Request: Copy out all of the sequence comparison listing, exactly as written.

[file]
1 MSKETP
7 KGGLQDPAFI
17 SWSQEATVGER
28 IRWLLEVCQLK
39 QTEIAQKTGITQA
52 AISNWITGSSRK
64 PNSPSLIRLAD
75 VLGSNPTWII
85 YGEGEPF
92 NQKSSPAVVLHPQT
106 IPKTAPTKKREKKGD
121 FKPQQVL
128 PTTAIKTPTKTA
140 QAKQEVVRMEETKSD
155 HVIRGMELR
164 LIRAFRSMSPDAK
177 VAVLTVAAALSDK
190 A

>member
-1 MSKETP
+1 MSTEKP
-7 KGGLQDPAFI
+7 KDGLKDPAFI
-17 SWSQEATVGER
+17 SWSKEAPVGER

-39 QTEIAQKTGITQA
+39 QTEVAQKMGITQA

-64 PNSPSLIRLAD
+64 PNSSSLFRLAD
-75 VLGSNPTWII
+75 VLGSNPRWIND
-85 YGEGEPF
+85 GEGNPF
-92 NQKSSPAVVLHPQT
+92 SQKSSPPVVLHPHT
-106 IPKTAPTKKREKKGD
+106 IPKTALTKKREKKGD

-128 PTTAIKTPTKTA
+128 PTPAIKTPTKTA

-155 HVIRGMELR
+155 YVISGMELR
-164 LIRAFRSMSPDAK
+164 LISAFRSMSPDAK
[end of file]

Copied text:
1 MSKETP
7 KGGLQDPAFI
17 SWSQEATVGER
28 IRWLLEVCQLK
39 QTEIAQKTGITQA
52 AISNWITGSSRK
64 PNSPSLIRLAD
75 VLGSNPTWII
85 YGEGEPF
92 NQKSSPAVVLHPQT
106 IPKTAPTKKREKKGD
121 FKPQQVL
128 PTTAIKTPTKTA
140 QAKQEVVRMEETKSD
155 HVIRGMELR
164 LIRAFRSMSPDAK
177 VAVLTVAAALSDK
190 A

>member
-1 MSKETP
+1 MSTEKP
-7 KGGLQDPAFI
+7 KDGLKDPAFI
-17 SWSQEATVGER
+17 SWSKEAPVGER

-39 QTEIAQKTGITQA
+39 QTEVAQKMGITQA

-64 PNSPSLIRLAD
+64 PNSSSLFRLAD
-75 VLGSNPTWII
+75 VLGSNPRWIND
-85 YGEGEPF
+85 GEGNPF
-92 NQKSSPAVVLHPQT
+92 SQKSSPPVVLHPHT
-106 IPKTAPTKKREKKGD
+106 IPKTALTKKREKKGD

-128 PTTAIKTPTKTA
+128 PTPAIKTPTKTA

-155 HVIRGMELR
+155 YVISGMELR
-164 LIRAFRSMSPDAK
+164 LISAFRSMSPDAK